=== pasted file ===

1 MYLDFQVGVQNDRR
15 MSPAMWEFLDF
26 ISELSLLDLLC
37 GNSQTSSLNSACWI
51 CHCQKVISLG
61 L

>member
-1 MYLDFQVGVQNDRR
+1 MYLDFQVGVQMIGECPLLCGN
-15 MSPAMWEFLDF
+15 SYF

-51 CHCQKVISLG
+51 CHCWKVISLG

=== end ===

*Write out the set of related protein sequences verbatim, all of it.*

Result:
1 MYLDFQVGVQNDRR
15 MSPAMWEFLDF
26 ISELSLLDLLC
37 GNSQTSSLNSACWI
51 CHCQKVISLG
61 L

>member
-1 MYLDFQVGVQNDRR
+1 MYLDFQVGVQMIGECPLLCGN
-15 MSPAMWEFLDF
+15 SYF

-51 CHCQKVISLG
+51 CHCWKVISLG